Another short video reveals the emails exchanged between the hacking group, Red Rabbit and Airtel’s security team, starting December 31, 2020. In the chat, while the hacker talked about finalising a deal, Airtel’s security team responded by saying that they had apprised their seniors about the development, also asking the hacker to take down the website before the company confirmed the next steps.

A source told us that the hacking group had been trying to finalise a deal with Airtel for $3,000 since October 2019. Moreover, initial attempts were made by the group by posing as a journalist from Delhi, then as a police official. The source added that Airtel didn’t give in to the demand for a ransom, since the company wasn’t convinced about the authenticity of the data which the hacker had purportedly stolen. 

The source felt that the data could have been stolen from third parties, possibly even government agencies, with whom Airtel and other telcos are required to routinely share user data. However, cybersecurity expert and CEO of Netmonastery, a Mumbai-based network security company, Shomiron Das Gupta, talked about Airtel’s cybersecurity frailties. 

“Airtel’s cyber vulnerability is not new. Earlier in 2019 too their data vulnerability was brought to the attention of the company,” recounted Das Gupta. 

Airtel’s Dodgy Cybersecurity Track Record

In 2019, an independent security researcher had discovered a flaw in the Application Programming Interface (API) of Airtel’s mobile app, which could have exposed the data of 300 Mn users. Airtel had then claimed to have fixed the flaw immediately.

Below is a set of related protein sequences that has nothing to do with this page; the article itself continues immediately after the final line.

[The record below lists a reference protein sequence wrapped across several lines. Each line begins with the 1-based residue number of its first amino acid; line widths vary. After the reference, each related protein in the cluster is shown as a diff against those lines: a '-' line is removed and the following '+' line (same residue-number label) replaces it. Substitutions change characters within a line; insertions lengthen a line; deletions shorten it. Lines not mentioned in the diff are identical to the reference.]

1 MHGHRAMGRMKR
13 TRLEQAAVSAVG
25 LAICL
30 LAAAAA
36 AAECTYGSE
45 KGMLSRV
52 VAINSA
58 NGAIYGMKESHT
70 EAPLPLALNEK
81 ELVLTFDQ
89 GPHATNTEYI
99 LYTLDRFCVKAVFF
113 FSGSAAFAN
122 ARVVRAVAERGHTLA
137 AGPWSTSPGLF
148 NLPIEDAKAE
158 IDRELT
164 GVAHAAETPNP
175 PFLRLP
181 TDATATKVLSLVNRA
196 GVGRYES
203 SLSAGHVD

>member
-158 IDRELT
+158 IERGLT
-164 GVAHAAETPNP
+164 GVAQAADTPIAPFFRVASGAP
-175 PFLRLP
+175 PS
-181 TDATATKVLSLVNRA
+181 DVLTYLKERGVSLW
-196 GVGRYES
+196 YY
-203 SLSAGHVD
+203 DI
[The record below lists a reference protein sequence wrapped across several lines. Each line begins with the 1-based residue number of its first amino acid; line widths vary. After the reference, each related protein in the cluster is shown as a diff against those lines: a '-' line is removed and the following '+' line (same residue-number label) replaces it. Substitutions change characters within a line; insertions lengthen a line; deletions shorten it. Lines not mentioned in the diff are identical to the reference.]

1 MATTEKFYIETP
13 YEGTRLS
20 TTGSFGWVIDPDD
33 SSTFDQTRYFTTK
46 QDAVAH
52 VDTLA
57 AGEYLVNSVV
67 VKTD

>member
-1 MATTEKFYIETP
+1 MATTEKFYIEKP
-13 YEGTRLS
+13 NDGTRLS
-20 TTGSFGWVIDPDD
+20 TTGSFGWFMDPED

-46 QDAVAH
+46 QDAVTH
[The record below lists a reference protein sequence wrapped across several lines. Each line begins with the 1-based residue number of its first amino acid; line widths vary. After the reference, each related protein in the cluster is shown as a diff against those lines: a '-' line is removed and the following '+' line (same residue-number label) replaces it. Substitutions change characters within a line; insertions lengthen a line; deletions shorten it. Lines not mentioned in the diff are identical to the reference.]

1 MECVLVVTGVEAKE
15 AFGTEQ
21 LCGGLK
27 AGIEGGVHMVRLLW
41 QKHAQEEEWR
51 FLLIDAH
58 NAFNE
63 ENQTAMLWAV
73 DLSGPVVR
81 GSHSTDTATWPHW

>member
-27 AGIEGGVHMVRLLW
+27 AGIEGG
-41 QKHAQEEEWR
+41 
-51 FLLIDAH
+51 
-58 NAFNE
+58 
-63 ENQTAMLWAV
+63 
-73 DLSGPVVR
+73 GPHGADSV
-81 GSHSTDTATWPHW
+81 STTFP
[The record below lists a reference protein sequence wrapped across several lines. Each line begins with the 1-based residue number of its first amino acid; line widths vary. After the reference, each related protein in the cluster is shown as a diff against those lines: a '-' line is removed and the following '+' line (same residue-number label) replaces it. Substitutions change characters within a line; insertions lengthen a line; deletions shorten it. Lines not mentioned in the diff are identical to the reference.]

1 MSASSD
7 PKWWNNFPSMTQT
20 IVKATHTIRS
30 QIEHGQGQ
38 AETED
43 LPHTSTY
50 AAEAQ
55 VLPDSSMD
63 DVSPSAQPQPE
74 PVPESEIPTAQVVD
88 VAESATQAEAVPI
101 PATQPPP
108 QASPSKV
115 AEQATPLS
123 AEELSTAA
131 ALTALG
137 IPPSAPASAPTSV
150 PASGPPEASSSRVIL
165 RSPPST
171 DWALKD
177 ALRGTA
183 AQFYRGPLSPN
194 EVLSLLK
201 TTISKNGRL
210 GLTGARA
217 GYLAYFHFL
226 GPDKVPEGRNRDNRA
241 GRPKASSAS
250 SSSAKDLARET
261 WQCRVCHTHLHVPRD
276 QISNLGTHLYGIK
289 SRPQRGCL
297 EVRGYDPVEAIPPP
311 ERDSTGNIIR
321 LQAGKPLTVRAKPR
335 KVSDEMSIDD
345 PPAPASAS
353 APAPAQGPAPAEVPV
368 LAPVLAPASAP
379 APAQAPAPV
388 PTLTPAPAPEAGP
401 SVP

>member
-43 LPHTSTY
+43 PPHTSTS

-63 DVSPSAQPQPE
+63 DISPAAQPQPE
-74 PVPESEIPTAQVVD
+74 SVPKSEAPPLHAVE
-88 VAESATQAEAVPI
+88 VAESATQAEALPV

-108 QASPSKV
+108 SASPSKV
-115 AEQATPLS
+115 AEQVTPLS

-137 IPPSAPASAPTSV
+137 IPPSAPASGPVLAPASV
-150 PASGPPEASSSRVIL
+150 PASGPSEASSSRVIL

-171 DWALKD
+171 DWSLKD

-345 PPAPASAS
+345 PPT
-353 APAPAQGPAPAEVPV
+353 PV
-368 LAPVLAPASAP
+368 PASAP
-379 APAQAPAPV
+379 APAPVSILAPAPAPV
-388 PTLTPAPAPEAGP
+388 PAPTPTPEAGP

“The possibility of the hack into Airtel’s systems cannot be ruled out. The hacker could have breached the company’s server and created a back door entry,” he said.

It is worth mentioning that as per the Personal Data Protection Bill, 2019, set to be tabled in Parliament during the ongoing budget session, data fiduciaries are required to pay a penalty if they fail to comply with data processing obligations, directions issued by the Data Protection Authority, and cross-border data storage and transfer requirements.

The PDP bill mandates data fiduciaries — which collect, store and process users’ personal data for providing a service — to notify the DPA about a data breach that is likely to cause harm to customers, failing which, the fiduciary would have to pay a fine of up to INR 5 Cr or 2% of the worldwide turnover of the fiduciary, whichever is greater. 

In October last year, observant Twitter users had flagged a passage in Airtel’s privacy policy, which said that the company and its authorised third parties could collect store and process the following types of sensitive personal information from their users: genetic data, biometric data, racial or ethnic origin, political opinion, religious and philosophical beliefs, trade union membership, data concerning health, data concerning natural person’s sex life or sexual orientation, password, financial information (details of Bank account, credit card, debit card, or other payment instrument details) and physiological information.

Airtel had later posted a clarification and updated its privacy policy.